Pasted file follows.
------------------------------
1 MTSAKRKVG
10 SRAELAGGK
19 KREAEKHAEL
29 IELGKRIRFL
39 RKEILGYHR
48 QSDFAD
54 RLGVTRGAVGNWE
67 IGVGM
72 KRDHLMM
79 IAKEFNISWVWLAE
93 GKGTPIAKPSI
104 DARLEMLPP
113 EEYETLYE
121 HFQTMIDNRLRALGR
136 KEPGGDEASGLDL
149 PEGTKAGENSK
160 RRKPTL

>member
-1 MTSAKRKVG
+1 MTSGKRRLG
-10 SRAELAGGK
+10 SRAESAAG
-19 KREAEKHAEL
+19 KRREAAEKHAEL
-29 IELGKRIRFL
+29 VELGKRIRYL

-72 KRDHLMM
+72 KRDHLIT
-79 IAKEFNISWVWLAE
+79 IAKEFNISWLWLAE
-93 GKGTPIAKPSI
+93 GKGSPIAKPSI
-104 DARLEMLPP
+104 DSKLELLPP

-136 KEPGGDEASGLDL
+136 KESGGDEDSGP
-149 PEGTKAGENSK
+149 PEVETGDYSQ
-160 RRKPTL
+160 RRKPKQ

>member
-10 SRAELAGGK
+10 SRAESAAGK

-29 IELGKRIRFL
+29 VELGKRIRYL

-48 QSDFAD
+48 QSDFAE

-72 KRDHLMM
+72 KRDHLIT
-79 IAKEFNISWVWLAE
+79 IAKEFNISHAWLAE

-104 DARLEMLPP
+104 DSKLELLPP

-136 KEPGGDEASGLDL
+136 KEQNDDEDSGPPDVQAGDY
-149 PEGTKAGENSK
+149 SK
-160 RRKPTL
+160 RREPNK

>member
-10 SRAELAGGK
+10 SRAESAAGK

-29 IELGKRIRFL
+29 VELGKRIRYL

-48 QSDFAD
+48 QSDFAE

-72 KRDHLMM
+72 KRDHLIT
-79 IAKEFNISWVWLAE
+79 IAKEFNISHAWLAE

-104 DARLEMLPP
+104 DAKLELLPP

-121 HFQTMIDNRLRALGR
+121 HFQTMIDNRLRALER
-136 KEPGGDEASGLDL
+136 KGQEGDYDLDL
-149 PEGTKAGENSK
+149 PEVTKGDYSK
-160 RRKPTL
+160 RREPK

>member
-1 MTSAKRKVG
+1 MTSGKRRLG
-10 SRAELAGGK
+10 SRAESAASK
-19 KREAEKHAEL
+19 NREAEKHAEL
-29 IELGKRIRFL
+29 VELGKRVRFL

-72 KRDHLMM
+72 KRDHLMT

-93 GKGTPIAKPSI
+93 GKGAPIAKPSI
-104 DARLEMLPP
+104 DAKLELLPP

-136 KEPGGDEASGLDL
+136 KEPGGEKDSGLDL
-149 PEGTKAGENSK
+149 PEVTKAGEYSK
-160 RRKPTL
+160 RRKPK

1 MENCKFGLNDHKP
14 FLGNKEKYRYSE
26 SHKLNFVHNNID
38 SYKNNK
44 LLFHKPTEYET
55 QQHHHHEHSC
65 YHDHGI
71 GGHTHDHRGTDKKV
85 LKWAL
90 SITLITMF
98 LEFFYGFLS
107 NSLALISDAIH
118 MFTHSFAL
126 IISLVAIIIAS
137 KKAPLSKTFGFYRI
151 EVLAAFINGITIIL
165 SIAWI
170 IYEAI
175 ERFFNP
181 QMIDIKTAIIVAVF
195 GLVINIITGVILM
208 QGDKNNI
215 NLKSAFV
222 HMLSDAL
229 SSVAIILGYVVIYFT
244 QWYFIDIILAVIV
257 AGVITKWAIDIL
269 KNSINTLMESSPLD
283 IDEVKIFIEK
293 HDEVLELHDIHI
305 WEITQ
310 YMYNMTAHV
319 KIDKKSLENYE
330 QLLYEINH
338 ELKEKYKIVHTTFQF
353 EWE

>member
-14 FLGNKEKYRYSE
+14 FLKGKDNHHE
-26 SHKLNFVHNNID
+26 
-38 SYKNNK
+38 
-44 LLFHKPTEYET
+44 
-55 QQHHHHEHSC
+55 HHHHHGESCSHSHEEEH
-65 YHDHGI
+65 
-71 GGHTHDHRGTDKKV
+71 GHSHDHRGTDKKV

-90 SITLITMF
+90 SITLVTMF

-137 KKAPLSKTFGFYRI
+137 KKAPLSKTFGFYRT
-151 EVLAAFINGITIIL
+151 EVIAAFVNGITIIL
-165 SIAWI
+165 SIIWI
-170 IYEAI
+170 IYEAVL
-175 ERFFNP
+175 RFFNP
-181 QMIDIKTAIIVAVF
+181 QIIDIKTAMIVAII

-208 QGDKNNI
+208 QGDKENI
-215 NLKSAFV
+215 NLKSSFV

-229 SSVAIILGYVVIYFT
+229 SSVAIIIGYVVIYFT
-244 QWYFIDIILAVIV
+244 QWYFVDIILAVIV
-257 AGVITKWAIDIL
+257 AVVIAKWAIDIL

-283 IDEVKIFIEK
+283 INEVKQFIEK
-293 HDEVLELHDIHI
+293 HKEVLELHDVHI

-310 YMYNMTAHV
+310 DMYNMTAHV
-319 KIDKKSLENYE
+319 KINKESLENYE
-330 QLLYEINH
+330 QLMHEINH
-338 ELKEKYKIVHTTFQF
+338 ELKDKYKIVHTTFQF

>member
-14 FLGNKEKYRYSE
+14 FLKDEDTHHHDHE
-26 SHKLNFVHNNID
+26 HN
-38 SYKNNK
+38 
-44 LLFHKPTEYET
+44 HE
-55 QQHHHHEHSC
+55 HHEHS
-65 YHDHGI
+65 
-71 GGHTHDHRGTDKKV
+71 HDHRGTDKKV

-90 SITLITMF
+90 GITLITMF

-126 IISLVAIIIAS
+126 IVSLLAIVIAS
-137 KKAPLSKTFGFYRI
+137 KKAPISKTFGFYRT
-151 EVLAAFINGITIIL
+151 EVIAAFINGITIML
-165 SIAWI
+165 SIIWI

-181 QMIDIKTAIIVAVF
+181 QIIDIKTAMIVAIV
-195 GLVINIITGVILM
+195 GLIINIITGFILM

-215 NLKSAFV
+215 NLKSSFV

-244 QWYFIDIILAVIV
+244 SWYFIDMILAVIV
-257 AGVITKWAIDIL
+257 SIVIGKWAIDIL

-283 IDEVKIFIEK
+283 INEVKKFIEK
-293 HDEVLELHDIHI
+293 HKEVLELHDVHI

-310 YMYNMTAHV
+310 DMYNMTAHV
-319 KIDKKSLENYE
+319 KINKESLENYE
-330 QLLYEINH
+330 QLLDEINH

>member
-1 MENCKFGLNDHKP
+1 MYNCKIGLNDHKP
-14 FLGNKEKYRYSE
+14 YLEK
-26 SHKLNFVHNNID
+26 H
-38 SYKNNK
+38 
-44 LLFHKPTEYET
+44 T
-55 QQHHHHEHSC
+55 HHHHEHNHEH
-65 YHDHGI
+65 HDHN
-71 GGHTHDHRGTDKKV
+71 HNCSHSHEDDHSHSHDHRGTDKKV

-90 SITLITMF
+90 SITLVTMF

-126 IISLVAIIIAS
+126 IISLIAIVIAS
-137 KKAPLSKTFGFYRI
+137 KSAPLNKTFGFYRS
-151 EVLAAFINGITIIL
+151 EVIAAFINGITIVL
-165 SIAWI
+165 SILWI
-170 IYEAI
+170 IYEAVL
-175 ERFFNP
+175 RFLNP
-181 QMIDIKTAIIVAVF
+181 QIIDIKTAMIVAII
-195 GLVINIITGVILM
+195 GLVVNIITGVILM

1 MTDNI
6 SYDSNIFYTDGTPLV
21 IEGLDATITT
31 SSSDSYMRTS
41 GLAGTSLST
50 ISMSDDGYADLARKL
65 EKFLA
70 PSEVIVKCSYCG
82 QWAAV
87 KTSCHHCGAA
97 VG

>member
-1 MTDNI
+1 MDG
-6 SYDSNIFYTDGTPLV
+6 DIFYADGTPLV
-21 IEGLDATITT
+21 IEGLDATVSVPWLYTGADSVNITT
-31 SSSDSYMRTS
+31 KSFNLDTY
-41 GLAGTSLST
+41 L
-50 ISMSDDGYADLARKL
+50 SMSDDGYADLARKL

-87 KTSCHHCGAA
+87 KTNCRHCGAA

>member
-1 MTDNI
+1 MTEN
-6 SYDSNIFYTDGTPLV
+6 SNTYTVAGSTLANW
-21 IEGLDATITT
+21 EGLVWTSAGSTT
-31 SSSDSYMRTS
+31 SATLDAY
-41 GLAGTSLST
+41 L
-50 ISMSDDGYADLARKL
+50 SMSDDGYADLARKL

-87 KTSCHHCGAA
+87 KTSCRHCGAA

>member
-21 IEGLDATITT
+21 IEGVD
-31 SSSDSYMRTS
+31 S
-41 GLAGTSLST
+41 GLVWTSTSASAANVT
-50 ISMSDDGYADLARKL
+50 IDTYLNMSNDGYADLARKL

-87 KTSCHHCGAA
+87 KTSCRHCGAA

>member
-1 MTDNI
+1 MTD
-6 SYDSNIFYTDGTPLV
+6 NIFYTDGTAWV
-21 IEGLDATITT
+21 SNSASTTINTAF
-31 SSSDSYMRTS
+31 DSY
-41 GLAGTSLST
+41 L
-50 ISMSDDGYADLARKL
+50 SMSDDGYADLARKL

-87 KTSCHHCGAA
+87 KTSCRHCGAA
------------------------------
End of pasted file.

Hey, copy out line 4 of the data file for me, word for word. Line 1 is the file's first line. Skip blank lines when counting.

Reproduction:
29 IELGKRIRFL